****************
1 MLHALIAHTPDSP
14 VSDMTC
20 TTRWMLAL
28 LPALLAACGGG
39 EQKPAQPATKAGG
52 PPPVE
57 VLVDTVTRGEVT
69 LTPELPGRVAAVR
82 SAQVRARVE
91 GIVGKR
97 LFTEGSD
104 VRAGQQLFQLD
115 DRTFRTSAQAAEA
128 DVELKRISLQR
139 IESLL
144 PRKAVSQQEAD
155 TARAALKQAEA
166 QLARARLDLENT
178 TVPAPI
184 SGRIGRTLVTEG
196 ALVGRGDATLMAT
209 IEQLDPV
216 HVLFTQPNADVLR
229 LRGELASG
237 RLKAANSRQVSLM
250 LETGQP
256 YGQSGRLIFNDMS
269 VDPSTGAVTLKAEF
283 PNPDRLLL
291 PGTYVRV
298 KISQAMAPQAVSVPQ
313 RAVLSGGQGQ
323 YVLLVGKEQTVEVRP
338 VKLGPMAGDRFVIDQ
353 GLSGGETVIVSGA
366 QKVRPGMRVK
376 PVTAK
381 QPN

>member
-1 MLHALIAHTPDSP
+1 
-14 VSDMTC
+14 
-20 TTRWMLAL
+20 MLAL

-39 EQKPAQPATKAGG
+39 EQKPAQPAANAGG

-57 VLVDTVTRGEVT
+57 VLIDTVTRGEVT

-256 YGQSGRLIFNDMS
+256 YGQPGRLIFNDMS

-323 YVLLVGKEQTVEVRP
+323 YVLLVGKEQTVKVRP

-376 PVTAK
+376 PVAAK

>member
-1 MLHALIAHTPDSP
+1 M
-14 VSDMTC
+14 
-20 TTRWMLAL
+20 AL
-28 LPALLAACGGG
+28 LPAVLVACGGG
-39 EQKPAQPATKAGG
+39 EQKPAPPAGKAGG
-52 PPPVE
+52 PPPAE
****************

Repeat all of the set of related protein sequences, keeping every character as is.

1 MLHALIAHTPDSP
14 VSDMTC
20 TTRWMLAL
28 LPALLAACGGG
39 EQKPAQPATKAGG
52 PPPVE
57 VLVDTVTRGEVT
69 LTPELPGRVAAVR
82 SAQVRARVE
91 GIVGKR
97 LFTEGSD
104 VRAGQQLFQLD
115 DRTFRTSAQAAEA
128 DVELKRISLQR
139 IESLL
144 PRKAVSQQEAD
155 TARAALKQAEA
166 QLARARLDLENT
178 TVPAPI
184 SGRIGRTLVTEG
196 ALVGRGDATLMAT
209 IEQLDPV
216 HVLFTQPNADVLR
229 LRGELASG
237 RLKAANSRQVSLM
250 LETGQP
256 YGQSGRLIFNDMS
269 VDPSTGAVTLKAEF
283 PNPDRLLL
291 PGTYVRV
298 KISQAMAPQAVSVPQ
313 RAVLSGGQGQ
323 YVLLVGKEQTVEVRP
338 VKLGPMAGDRFVIDQ
353 GLSGGETVIVSGA
366 QKVRPGMRVK
376 PVTAK
381 QPN

>member
-1 MLHALIAHTPDSP
+1 
-14 VSDMTC
+14 
-20 TTRWMLAL
+20 MLAL

-39 EQKPAQPATKAGG
+39 EQKPAQPAANAGG

-57 VLVDTVTRGEVT
+57 VLIDTVTRGEVT

-256 YGQSGRLIFNDMS
+256 YGQPGRLIFNDMS

-323 YVLLVGKEQTVEVRP
+323 YVLLVGKEQTVKVRP

-376 PVTAK
+376 PVAAK

>member
-1 MLHALIAHTPDSP
+1 M
-14 VSDMTC
+14 
-20 TTRWMLAL
+20 AL
-28 LPALLAACGGG
+28 LPAVLVACGGG
-39 EQKPAQPATKAGG
+39 EQKPAPPAGKAGG
-52 PPPVE
+52 PPPAE